Monday 7 January 2019

Dividend Payout Ratio (DPR) Formula

Dividend Payout Ratio

Dividend Payout Ratio (DPR) is a financial ratio used to measure the percentage of net profit distributed to shareholders in the form of dividends to a certain time period (usually 1 year). In other words, this ratio indicates how high the share of benefits provided to shareholders (investors) and a portion of the profits are used to fund the operational continuity of the company.

Dividend payment ratio or Dividend Payout Ratio is very important for investors. Investors who are attracted by short-term profit will prefer to invest in companies that Dividend Payout Ratio has high as for investors who choose to have capital growth will be more interested in investing in the company the Dividend Payout Ratio is low.

Dividend payment ratio is generally different from the one the company with other companies. Companies that older, well established and stable, usually have a high dividend payment ratio. While the company is a start-up or young company and companies that seek growth has a low dividend payment ratio.

Investors usually seek companies that dividend payment ratio that is consistent or improved. But the ratio of dividend payments also should not be too high because the Dividend is to be paid cash (cash) so that will happen on the difficulty of managing cash and liquidity of the company.

How to Calculate a Dividend Payment Ratio?

 Here is how to calculate the dividend payment Ratio (Dividend Payout Ratio) with the formula and example case.

The Formula of the Dividend Payment Ratio?

 Dividend payment Ratio formula can be calculated by dividing the total dividends with the net profit of the company. The following is the formula of dividend payment Ratio (Dividend Payout Ratio):

Dividend Payment Ratio = Total Dividends/Net Profit

Or in the language of the United Kingdom:

Dividend Payout Ratio = Total Dividend/Net Income

The above is a ratio calculation for the overall good dividend payments Total Dividend Total profit or a white garment that is generally report by the company in the financial statements. On the one hand, we can also calculate the ratio of dividend payment per share dividend per share reckoned with by earnings per share. Certainly the calculation ratio dividend payment per share this needs to take into account the dividends per share and earnings per share.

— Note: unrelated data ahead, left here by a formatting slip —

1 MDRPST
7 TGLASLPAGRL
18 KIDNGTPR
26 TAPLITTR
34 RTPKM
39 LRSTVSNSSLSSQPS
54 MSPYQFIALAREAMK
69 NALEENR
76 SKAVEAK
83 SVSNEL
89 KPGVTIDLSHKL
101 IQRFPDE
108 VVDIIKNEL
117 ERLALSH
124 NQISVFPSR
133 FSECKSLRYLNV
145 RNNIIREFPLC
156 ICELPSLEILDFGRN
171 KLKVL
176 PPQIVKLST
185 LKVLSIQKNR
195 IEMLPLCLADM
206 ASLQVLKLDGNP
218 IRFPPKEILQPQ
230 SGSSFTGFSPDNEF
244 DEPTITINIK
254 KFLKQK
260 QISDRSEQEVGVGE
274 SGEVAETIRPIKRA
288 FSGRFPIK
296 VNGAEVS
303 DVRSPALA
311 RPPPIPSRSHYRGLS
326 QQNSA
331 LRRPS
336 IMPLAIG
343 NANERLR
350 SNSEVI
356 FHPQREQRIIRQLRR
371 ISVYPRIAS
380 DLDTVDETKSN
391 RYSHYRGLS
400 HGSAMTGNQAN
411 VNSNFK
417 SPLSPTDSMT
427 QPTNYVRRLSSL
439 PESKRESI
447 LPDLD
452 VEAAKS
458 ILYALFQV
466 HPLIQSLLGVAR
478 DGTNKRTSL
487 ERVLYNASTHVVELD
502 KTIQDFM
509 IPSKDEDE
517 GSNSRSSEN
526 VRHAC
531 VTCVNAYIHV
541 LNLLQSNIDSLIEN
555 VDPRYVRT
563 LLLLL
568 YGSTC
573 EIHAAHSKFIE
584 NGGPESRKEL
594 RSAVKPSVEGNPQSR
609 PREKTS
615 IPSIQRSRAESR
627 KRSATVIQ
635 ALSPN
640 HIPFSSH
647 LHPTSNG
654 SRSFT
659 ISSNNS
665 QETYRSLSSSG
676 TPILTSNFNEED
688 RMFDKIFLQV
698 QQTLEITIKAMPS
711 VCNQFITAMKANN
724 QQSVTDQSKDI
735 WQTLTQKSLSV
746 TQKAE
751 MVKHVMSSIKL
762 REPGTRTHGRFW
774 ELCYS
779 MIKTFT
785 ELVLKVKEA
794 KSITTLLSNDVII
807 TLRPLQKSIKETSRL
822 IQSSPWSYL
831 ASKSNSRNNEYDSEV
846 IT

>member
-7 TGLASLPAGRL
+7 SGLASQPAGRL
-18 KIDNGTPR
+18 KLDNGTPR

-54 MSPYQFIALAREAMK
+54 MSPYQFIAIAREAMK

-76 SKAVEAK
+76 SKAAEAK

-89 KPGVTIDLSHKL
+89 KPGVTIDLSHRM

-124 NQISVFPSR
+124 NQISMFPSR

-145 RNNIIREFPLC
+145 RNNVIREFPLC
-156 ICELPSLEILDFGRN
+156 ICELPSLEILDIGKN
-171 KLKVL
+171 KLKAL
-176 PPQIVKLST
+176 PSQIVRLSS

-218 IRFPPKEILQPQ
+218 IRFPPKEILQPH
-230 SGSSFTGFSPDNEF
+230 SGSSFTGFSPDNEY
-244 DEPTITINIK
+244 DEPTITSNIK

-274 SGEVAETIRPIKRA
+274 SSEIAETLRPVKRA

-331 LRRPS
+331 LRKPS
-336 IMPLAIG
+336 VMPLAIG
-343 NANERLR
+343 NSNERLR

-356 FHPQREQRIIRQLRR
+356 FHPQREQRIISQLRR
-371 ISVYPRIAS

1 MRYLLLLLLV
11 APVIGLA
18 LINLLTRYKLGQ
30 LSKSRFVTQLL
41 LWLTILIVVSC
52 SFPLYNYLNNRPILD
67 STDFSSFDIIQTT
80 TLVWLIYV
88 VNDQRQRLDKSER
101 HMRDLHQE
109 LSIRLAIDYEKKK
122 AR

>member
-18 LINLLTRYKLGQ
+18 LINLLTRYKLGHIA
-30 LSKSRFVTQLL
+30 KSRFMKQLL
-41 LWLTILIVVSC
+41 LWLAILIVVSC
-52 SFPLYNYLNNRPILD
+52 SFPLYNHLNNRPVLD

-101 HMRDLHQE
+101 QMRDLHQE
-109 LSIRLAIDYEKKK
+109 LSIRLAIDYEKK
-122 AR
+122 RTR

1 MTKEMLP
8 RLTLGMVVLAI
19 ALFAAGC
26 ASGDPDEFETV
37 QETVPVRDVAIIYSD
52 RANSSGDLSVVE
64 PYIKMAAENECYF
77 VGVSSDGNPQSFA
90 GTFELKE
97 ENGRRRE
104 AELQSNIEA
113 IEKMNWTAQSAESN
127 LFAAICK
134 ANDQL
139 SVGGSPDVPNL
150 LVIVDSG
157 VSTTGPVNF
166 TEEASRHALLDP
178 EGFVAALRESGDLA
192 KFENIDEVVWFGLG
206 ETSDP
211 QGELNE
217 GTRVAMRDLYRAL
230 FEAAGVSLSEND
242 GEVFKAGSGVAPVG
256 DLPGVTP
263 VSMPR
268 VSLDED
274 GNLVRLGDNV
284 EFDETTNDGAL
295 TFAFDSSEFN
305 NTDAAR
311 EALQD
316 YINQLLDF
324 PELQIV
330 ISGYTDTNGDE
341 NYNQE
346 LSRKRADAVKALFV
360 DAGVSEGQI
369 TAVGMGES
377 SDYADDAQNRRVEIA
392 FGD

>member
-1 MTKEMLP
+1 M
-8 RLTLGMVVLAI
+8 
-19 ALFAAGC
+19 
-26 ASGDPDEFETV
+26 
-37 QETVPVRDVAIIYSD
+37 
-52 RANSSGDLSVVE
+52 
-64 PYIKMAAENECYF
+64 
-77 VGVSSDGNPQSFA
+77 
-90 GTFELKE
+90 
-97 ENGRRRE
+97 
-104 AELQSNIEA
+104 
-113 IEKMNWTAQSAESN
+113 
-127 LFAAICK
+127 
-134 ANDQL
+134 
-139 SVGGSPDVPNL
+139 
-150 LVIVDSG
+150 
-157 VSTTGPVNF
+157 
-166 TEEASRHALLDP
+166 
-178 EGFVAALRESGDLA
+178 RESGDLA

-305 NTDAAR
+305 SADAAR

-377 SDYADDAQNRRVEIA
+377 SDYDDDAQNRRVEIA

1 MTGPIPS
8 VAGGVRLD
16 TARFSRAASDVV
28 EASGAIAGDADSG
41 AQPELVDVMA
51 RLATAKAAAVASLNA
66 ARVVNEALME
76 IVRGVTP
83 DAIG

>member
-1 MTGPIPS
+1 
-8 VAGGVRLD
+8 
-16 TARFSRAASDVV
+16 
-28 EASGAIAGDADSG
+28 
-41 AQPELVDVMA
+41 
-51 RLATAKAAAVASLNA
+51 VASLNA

Example Case Calculation of Dividend Payment Ratio

A restaurant owned by multiple shareholder’s report profits white garment of $ 100 million. The Restaurant's management then decided to allocate $ 30 million for dividends and the rest $ 70 million to buy new equipment for the operations of the restaurant. What is the dividend payment Ratio or Dividend Payout Ratio in the Restaurant?


Total Dividend = $ 30 million,-
net income = $ 100 million,-
Ratio = dividend payments?

The solution:

Dividend payment ratio = Total Dividends/net income
Ratio = Dividend payment of $ 30 million,-/ $ 100 million,-the
dividend payment Ratio = 30%

So the Restaurant pays 30% of the net profit to shareholders.

Analysis and assessment of dividend payment Ratio (Dividend Payout Ratio)

Dividend payment ratio is very important for Investors; this is because most Investors want a sustainable flow of dividends from companies so that a consistent trend in this ratio is usually more important than the high low the ratio was.

This ratio is commonly use to compare ratios in previous years with the current year's ratio. From the comparison investors will assess or pay attention to sustainable trend in this ratio. For example, investors would assume that companies that have a Payout ratio of 30% for 5 years’ eternity would continue. To provide 30% of profit to shareholders a white garment.

In contrast, the ratio of companies that have investors worrying trend will decline. For example, if the dividend payment ratio continued to decline during the last 5 years may indicate that the company can no longer pay high dividends. This could be an indication of a decline in operating performance at the company.

As mentioned previously, the company's older, established stable and tend to have a high dividend payout ratio of the company's new starting (start-up companies) or a company less stable operational performance.

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